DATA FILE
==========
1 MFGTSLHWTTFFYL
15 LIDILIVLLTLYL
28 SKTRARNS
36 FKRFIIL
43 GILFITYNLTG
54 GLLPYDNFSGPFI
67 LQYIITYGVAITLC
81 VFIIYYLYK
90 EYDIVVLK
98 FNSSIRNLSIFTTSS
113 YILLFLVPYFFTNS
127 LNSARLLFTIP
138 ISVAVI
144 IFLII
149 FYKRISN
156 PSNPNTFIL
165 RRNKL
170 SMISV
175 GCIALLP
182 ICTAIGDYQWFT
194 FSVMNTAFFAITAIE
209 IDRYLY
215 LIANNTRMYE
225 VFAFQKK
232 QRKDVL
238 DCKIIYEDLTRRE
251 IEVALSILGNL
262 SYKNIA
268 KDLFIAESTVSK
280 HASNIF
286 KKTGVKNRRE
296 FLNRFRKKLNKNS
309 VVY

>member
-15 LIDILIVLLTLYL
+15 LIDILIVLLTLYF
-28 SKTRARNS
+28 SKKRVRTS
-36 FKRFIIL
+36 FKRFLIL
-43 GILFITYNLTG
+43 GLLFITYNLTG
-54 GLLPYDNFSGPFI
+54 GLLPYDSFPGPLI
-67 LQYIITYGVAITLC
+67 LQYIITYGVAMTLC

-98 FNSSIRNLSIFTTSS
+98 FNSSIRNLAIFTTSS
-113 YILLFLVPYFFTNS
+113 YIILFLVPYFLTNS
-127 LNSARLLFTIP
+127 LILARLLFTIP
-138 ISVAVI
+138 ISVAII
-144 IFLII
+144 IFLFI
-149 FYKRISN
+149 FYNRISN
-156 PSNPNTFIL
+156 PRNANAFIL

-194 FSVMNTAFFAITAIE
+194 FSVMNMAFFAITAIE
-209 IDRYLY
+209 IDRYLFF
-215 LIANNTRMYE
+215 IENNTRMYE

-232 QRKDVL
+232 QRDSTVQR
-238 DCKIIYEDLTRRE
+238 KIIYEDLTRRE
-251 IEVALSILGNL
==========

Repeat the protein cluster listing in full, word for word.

1 MFGTSLHWTTFFYL
15 LIDILIVLLTLYL
28 SKTRARNS
36 FKRFIIL
43 GILFITYNLTG
54 GLLPYDNFSGPFI
67 LQYIITYGVAITLC
81 VFIIYYLYK
90 EYDIVVLK
98 FNSSIRNLSIFTTSS
113 YILLFLVPYFFTNS
127 LNSARLLFTIP
138 ISVAVI
144 IFLII
149 FYKRISN
156 PSNPNTFIL
165 RRNKL
170 SMISV
175 GCIALLP
182 ICTAIGDYQWFT
194 FSVMNTAFFAITAIE
209 IDRYLY
215 LIANNTRMYE
225 VFAFQKK
232 QRKDVL
238 DCKIIYEDLTRRE
251 IEVALSILGNL
262 SYKNIA
268 KDLFIAESTVSK
280 HASNIF
286 KKTGVKNRRE
296 FLNRFRKKLNKNS
309 VVY

>member
-15 LIDILIVLLTLYL
+15 LIDILIVLLTLYF
-28 SKTRARNS
+28 SKKRVRTS
-36 FKRFIIL
+36 FKRFLIL
-43 GILFITYNLTG
+43 GLLFITYNLTG
-54 GLLPYDNFSGPFI
+54 GLLPYDSFPGPLI
-67 LQYIITYGVAITLC
+67 LQYIITYGVAMTLC

-98 FNSSIRNLSIFTTSS
+98 FNSSIRNLAIFTTSS
-113 YILLFLVPYFFTNS
+113 YIILFLVPYFLTNS
-127 LNSARLLFTIP
+127 LILARLLFTIP
-138 ISVAVI
+138 ISVAII
-144 IFLII
+144 IFLFI
-149 FYKRISN
+149 FYNRISN
-156 PSNPNTFIL
+156 PRNANAFIL

-194 FSVMNTAFFAITAIE
+194 FSVMNMAFFAITAIE
-209 IDRYLY
+209 IDRYLFF
-215 LIANNTRMYE
+215 IENNTRMYE

-232 QRKDVL
+232 QRDSTVQR
-238 DCKIIYEDLTRRE
+238 KIIYEDLTRRE
-251 IEVALSILGNL